CANADA FX DEBT-C$ pulls back from 5-week high on rising trade tensions

    * Canadian dollar at C$1.2843, or 77.86 U.S. cents
    * Oil price falls 1.6 percent
    * Bond prices higher across the yield curve

    TORONTO, April 4 (Reuters) - The Canadian dollar weakened
against its U.S. counterpart on Wednesday, pulling back from an
earlier five-week high, as Sino-U.S. trade tensions rose and oil
prices fell.
     China hit back quickly against the Trump administration's
plans to slap tariffs on $50 billion in Chinese goods,
retaliating with a list of similar duties on U.S. exports to
China, including soybeans, planes, cars, beef and chemicals.
    Canada's commodity-linked economy could be hurt if global
trade slows.
    The price of oil, one of Canada's major exports, fell to 
its lowest in two weeks on increased prospects of a trade war.
U.S. crude oil futures        were down 1.6 percent at $62.50 a
    At 9:10 a.m. EDT (1310 GMT), the Canadian dollar         
was trading 0.3 percent lower at 1.2843 to the greenback, or
77.86 U.S. cents.
    The currency's weakest level of the session was C$1.2845,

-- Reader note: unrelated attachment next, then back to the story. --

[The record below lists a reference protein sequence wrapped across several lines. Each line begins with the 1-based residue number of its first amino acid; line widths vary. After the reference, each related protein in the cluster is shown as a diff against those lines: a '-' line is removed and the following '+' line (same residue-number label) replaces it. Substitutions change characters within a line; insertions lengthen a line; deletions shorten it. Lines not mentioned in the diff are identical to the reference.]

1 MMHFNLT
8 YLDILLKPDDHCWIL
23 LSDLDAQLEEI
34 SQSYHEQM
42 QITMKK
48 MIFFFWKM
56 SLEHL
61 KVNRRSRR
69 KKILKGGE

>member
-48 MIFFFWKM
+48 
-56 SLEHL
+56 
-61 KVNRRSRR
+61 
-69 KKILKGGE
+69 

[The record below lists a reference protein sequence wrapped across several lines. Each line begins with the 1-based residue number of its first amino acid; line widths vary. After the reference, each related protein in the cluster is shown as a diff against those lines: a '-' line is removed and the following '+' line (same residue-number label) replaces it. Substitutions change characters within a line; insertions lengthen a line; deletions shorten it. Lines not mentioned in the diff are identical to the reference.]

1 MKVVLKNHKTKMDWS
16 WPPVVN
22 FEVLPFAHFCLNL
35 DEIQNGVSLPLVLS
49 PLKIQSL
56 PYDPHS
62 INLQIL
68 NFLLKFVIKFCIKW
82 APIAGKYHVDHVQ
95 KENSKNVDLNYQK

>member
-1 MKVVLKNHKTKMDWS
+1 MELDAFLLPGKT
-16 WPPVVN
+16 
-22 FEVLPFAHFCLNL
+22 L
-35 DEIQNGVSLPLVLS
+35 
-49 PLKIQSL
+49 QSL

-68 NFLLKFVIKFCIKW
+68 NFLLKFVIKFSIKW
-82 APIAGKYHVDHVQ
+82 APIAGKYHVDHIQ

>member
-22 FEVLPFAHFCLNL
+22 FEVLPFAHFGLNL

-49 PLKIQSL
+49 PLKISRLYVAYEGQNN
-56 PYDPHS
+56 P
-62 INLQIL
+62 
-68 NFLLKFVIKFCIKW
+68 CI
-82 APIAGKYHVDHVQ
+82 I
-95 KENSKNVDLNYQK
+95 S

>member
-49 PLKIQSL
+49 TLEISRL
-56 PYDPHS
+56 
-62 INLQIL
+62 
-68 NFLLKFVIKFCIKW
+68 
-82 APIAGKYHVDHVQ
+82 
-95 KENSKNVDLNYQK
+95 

while it touched its strongest since Feb. 28 at C$1.2775.
    The loonie got a boost on Tuesday from growing investor
optimism on a deal to revamp the North American Free Trade
    The United States, Canada and Mexico could soon announce a
deal in principle to update NAFTA that would likely tackle the
key issue of autos content while leaving other contentious
chapters to be dealt with later, three sources familiar with the
matter said on Tuesday.             
    Canadian government bond prices were higher across the yield
 curve in sympathy with U.S. Treasuries, as renewed pressure on
U.S. stocks offset data showing U.S. private-sector employment
rose by a robust 241,000 jobs in March.             
    The two-year            rose 2 Canadian cents to yield 1.787
percent and the 10-year             climbed 23 Canadian cents to
yield 2.119 percent.    
    Toronto homes sales tumbled 39.5 percent in March from the
previous year, as tighter mortgage rules and higher borrowing
costs dampened demand, data showed on Wednesday.                
    Canadian trade data for February is due on Thursday and the
March employment report is due on Friday.

 (Reporting by Fergal Smith; Editing by Steve Orlofsky)